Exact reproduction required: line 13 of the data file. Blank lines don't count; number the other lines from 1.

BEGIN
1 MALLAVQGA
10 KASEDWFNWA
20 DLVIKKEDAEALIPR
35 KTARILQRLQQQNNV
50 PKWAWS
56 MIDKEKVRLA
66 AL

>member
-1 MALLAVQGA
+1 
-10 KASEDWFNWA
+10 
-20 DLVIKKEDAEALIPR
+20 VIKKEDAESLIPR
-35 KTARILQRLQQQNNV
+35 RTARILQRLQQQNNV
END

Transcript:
-20 DLVIKKEDAEALIPR